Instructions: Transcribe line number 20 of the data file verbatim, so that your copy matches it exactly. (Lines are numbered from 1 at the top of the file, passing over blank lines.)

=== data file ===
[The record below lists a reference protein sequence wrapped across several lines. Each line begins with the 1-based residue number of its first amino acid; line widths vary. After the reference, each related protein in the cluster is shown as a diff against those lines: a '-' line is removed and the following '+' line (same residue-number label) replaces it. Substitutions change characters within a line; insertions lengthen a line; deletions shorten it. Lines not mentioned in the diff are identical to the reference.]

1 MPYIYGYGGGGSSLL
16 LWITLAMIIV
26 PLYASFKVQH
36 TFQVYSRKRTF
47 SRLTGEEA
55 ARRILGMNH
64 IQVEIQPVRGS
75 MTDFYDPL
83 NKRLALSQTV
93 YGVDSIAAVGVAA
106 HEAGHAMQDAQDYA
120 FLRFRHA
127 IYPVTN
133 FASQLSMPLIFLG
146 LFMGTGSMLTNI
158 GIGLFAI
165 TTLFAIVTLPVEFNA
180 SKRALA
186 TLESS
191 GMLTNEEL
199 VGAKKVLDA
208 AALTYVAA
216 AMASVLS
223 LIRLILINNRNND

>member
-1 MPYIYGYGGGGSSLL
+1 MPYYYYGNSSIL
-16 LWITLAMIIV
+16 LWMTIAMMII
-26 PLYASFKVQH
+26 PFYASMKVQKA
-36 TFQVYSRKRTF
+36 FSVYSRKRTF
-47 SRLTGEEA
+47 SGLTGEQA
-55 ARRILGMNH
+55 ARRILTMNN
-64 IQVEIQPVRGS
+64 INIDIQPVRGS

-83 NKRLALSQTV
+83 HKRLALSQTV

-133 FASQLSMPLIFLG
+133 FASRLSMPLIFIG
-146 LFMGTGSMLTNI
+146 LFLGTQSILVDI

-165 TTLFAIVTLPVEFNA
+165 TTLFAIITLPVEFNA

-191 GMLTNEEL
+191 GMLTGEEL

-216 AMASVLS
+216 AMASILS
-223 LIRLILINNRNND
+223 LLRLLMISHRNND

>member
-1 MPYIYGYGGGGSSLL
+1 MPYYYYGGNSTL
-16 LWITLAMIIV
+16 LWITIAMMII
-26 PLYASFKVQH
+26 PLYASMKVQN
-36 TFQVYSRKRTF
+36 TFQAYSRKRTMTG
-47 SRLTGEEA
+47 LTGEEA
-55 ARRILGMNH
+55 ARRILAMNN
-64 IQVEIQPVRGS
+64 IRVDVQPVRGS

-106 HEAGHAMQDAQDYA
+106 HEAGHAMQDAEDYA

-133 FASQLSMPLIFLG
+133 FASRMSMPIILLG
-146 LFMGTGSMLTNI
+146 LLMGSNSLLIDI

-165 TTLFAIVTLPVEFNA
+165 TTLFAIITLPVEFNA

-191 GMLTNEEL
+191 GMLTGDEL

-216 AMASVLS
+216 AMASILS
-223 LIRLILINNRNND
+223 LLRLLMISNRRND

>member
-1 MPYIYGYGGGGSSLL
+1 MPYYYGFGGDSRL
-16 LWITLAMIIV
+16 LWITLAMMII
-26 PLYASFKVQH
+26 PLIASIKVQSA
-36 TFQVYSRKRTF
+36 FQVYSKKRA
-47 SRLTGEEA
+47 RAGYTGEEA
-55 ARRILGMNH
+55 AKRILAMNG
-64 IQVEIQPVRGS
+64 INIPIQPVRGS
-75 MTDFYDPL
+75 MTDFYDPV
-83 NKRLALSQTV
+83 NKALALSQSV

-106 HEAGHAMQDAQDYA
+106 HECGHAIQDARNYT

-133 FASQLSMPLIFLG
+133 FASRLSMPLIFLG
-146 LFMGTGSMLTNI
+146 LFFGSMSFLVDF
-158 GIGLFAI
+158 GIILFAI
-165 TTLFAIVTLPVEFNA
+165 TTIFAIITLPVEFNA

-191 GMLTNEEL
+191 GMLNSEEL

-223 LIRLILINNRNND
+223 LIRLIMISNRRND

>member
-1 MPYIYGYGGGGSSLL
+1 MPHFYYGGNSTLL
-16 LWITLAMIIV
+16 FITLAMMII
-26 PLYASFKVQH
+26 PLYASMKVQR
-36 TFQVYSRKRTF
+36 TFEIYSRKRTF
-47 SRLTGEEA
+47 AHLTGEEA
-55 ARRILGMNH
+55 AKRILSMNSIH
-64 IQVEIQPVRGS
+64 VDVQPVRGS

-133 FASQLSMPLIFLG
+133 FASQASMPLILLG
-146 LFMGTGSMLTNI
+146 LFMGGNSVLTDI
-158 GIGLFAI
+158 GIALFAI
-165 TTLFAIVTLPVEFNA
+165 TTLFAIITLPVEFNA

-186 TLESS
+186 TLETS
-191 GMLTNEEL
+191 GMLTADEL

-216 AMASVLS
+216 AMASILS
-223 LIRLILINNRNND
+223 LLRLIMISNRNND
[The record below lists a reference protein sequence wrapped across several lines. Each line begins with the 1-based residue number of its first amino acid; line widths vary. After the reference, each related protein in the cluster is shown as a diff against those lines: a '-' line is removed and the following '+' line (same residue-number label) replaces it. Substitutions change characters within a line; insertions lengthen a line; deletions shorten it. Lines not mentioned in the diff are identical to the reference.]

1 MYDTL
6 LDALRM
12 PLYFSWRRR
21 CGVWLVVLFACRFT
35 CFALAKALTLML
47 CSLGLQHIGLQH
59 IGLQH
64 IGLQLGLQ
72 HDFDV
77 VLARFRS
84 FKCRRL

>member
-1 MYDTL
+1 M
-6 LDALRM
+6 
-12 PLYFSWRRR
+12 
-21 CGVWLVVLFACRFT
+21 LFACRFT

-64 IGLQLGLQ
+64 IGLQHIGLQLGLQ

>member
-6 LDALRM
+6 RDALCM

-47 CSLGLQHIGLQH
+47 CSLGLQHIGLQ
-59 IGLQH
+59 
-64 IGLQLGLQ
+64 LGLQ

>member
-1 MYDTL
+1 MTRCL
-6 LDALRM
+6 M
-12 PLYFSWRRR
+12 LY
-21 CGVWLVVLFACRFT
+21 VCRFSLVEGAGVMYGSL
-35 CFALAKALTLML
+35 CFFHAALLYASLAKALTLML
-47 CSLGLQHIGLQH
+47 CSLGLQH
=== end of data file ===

186 TLESS